The Organization of the Petroleum Exporting Countries’ (Opec) crude oil output has rebounded in April from its lowest monthly level in more than a year due to the resolution of export disruptions in Iraq and Libya and a rise in Iranian sales, a Reuters survey found.
Supply from Opec is set to average 30.46 million barrels per day (mbpd), up from 30.18 mbpd in March, the survey of shipping data and sources at oil firms, Opec and consultants found.
The survey indicates supply has risen due to fewer output disruptions rather than any strategy to pump more oil.
Top Opec exporter Saudi Arabia, which cut supply at the end of 2012, is keeping a lid on output, as are its Gulf Arab Opec allies.
“It’s to be expected,” Paul Tossetti, senior energy adviser at PFC Energy, said of April’s supply increase. “The Saudis cut production and were supported by others, but it was all involuntary.”
Oil, trading near $104 a barrel, has fallen from almost $120 in February on concerns about the global economic outlook, though it is still above Saudi Arabia’s preferred level of $100.
Opec’s March output was the lowest since October 2011, when the group produced 29.81 mbpd, according to Reuters surveys.
This month, Opec is pumping 460,000 bpd more than its supply target of 30 mbpd, in place since January 2012.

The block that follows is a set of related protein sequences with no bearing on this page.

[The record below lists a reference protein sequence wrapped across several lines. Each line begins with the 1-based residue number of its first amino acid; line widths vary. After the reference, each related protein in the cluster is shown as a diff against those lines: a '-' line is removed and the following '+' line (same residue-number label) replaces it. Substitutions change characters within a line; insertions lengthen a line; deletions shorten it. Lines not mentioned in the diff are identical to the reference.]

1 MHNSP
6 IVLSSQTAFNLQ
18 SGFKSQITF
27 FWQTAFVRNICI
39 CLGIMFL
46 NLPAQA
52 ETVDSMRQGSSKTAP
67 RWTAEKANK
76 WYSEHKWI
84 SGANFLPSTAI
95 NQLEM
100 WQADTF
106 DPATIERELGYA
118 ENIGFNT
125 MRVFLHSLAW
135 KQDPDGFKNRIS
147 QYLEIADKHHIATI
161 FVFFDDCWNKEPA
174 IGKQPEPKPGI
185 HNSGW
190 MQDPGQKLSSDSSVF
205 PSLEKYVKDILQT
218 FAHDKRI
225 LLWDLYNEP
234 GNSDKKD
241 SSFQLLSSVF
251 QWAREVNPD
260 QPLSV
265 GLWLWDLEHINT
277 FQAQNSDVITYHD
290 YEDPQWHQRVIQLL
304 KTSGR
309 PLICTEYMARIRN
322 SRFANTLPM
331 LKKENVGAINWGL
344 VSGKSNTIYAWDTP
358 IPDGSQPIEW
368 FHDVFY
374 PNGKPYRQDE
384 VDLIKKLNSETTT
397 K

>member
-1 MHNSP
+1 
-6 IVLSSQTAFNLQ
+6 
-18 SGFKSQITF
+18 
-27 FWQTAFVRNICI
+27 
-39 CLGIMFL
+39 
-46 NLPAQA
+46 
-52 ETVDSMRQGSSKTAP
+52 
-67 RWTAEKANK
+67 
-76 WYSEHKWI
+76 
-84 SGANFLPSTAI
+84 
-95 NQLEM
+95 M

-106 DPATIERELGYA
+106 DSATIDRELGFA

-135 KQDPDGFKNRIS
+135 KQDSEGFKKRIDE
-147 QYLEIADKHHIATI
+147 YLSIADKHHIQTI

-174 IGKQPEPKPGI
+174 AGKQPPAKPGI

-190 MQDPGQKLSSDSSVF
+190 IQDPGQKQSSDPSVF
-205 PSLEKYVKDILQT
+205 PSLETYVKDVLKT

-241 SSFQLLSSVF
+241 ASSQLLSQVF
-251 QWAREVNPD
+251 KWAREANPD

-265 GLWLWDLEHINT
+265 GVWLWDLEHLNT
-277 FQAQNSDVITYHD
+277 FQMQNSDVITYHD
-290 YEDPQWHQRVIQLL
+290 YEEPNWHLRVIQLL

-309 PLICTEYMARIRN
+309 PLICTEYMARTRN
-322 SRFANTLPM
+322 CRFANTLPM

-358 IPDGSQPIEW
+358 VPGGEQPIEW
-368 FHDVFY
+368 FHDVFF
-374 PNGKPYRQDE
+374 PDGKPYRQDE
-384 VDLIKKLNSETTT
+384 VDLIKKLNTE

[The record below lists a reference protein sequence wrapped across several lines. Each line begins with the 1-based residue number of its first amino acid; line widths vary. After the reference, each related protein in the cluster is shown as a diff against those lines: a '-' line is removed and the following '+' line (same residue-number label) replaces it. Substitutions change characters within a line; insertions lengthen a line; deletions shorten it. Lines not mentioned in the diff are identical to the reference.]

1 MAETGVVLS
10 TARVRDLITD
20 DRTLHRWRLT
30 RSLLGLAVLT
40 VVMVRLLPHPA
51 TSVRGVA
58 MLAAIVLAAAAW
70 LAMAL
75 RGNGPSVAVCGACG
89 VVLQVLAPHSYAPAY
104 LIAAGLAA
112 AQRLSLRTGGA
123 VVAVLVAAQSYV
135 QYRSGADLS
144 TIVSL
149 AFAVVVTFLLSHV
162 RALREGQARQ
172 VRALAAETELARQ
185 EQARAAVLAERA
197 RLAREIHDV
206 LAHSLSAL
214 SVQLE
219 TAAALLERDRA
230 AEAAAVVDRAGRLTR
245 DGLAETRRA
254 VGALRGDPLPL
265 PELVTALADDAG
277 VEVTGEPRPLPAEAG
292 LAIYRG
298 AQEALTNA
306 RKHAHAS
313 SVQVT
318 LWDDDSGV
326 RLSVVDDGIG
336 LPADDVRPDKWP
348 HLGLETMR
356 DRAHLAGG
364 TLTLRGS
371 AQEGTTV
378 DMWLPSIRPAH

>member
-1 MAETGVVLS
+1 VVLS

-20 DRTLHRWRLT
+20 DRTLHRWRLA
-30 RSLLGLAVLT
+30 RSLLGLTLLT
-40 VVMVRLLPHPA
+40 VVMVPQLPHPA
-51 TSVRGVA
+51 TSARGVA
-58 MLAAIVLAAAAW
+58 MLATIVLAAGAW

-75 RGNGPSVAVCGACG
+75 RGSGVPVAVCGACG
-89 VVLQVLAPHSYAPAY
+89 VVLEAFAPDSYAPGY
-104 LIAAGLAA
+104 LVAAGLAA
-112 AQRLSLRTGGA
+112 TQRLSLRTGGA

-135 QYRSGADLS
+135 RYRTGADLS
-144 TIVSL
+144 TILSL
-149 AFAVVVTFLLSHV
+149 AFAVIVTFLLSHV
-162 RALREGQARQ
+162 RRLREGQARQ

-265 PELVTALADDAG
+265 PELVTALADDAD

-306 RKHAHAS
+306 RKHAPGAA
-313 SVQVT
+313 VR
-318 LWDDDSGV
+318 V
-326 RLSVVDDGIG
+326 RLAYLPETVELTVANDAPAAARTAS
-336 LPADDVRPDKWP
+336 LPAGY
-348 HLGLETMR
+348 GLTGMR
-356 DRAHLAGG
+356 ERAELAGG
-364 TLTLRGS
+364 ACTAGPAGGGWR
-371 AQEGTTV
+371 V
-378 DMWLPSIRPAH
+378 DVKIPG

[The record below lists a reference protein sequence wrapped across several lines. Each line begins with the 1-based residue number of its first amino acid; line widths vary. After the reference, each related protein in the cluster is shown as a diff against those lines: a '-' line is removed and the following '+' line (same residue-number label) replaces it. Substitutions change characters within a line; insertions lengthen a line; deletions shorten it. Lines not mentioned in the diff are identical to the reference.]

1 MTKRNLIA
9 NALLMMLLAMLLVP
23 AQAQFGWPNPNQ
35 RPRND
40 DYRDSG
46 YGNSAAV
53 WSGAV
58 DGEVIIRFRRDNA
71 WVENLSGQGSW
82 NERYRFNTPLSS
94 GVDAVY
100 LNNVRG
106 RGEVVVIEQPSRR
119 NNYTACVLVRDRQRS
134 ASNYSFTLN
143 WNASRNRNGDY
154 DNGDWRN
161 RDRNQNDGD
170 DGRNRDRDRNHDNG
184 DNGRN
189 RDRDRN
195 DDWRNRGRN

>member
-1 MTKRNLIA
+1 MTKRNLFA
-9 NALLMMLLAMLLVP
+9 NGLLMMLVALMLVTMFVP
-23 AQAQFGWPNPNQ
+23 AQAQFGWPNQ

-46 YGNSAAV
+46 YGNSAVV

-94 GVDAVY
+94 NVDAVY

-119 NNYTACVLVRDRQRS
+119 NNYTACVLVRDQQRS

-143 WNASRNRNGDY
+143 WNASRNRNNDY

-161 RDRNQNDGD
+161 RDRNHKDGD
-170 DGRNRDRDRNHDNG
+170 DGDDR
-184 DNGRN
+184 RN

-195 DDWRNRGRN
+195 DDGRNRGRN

According to the survey, Saudi Arabia has kept output steady at 9.25 mbpd this month.
Domestic demand tends to rise in April due to a seasonally higher need for crude to fuel power plants, although industry sources say exports have been flat.
Opec is scheduled to meet on May 31 in Vienna to review output policy for the second half of the year.
At present, Opec is expected to keep the target unchanged, leaving the door open for Saudi Arabia to tweak supply depending on demand.
Saudi Oil Minister Ali Al Naimi may give details on Saudi production and hints about output policy later. Brent crude, which hit a 2013 high of $119.17 a barrel, was trading just below $104.
Iraq, Libya and Iran have been the drivers of the rise in Opec’s output this month.
Iraq, the world’s fastest-growing exporter, has shipped about 200,000 bpd more from its southern ports due to fewer weather-related disruptions.
Exports of Kirkuk crude remain restrained by a dispute between the central government and the Kurdistan region over payments.
Output has risen in Libya, which resumed pumping oil to the port of Zueitina in early April after a blast halted flows. Also protesters ended a blockade of a field belonging to Conoco’s Waha Oil.
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